These artifacts mimicked a "digital chirp" during the quiet portions of the song or when there was only speaking. As VBR encoding algorithms have improved, these problems have been resolved in subsequent generations of the VBR standard. Note that the choice of a variable bitrate method only affects the encoding process. Decoding a VBR stream is performed identically in all cases, regardless of how the encoder chooses to allocate bits. VBR is created using multi-pass encoding. Single-pass encoding analyzes and encodes the data "on the fly" and it is used in constant bitrate encoding. Single-pass encoding is used when the encoding speed is most important — e.g. for real-time encoding. Single-pass VBR encoding is controlled by the fixed quality setting or by the bitrate range or by the average bitrate setting. Multi-pass encoding is used. Multi-pass encoding can not be used in live broadcast or live streaming. Multi-pass encoding takes much longer than single-pass encoding, because every pass means one pass through the input data.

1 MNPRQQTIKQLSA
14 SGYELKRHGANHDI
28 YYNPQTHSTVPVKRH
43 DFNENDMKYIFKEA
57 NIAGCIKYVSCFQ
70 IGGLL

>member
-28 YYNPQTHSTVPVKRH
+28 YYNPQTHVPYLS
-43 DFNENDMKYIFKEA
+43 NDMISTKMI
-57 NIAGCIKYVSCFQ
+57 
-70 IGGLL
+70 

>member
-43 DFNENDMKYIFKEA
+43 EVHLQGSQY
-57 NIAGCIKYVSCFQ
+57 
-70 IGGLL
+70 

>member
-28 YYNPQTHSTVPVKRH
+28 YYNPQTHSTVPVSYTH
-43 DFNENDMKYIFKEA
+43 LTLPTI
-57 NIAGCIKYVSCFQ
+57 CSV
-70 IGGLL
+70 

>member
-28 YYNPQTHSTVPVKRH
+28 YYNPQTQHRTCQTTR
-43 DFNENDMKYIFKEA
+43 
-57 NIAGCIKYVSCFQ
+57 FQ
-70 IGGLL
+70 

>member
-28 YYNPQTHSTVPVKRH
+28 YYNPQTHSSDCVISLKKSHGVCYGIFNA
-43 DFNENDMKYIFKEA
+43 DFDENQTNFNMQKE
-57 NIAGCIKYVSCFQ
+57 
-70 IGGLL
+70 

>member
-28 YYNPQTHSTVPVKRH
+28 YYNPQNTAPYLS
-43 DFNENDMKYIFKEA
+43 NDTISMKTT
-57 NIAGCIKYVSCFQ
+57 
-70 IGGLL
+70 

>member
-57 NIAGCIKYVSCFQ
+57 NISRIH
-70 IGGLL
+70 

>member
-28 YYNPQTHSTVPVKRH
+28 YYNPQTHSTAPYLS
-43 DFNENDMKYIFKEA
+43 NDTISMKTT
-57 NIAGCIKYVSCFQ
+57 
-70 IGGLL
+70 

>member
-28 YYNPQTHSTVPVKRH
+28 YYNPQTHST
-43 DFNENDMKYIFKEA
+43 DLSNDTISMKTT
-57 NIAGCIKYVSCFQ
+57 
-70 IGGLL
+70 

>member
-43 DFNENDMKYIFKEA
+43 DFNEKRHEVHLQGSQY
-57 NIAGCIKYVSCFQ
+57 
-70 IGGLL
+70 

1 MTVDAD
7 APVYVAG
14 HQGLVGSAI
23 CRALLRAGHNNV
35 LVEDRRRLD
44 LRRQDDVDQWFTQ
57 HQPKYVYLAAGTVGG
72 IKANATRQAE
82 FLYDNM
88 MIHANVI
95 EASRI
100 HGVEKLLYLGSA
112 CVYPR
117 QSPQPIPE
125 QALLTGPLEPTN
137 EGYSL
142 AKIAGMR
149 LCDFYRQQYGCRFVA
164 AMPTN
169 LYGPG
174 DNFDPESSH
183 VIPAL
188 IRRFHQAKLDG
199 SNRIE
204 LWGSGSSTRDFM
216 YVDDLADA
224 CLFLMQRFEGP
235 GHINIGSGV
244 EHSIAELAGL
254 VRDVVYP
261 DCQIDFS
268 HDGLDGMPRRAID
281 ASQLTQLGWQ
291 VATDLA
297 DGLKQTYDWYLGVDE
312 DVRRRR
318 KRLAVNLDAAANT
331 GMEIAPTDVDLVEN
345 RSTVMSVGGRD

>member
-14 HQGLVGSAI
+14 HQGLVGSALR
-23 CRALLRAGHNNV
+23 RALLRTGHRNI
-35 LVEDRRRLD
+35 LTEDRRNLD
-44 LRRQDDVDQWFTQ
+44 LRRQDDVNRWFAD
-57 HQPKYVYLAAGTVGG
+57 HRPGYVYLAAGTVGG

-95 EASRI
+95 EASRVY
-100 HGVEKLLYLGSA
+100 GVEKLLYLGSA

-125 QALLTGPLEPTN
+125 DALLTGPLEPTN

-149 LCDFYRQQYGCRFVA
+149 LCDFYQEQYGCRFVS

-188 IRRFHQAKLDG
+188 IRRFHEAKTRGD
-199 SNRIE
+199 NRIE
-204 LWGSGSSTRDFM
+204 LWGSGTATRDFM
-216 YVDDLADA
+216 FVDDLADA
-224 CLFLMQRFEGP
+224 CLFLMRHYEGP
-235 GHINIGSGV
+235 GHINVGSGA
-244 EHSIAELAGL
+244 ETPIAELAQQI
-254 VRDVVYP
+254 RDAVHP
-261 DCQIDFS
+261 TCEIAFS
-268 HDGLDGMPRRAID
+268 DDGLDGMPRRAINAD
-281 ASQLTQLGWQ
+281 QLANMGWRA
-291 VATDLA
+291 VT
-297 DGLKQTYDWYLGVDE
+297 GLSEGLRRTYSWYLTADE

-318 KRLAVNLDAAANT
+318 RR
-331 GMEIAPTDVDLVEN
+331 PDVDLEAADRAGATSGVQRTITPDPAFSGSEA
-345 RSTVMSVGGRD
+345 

Multi-pass encoding is used only for VBR encoding, because CBR encoding doesn't offer any flexibility to change the bitrate. The most common multi-pass encoding is two-pass encoding. In the first pass of two-pass encoding, the input data is being analyzed and the result is stored in a log file. In the second pass, the collected data from the first pass is used to achieve the best encoding quality. In a video encoding, two-pass encoding is controlled by the average bitrate setting or by the bitrate range setting or by the target video file size setting. One means of VBR encoding is fixed quality encoding, it is single-pass encoding. The user specifies a given subjective quality value, the encoder allocates bits as needed to achieve the given level of quality; this ensures. A quality level has an associated bitrate range; the disadvantage of this encoding method is that the average bitrate will not be known ahead of time, achieving a certain average bitrate requires trial and error. This is more of a concern for video than for audio, since file sizes are much larger and encoding can take much longer.